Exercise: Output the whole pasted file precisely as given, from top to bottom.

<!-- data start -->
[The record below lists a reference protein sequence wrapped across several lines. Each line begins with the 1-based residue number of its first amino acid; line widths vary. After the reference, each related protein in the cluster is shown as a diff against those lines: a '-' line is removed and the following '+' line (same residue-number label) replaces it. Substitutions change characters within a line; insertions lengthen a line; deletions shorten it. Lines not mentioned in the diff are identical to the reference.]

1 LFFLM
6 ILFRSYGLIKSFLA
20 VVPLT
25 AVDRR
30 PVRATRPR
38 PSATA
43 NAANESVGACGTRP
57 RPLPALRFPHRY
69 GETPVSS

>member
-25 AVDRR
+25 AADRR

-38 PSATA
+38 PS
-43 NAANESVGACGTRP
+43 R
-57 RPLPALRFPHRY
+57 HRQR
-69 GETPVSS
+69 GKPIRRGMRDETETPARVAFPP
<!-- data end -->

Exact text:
[The record below lists a reference protein sequence wrapped across several lines. Each line begins with the 1-based residue number of its first amino acid; line widths vary. After the reference, each related protein in the cluster is shown as a diff against those lines: a '-' line is removed and the following '+' line (same residue-number label) replaces it. Substitutions change characters within a line; insertions lengthen a line; deletions shorten it. Lines not mentioned in the diff are identical to the reference.]

1 LFFLM
6 ILFRSYGLIKSFLA
20 VVPLT
25 AVDRR
30 PVRATRPR
38 PSATA
43 NAANESVGACGTRP
57 RPLPALRFPHRY
69 GETPVSS

>member
-25 AVDRR
+25 AADRR

-38 PSATA
+38 PS
-43 NAANESVGACGTRP
+43 R
-57 RPLPALRFPHRY
+57 HRQR
-69 GETPVSS
+69 GKPIRRGMRDETETPARVAFPP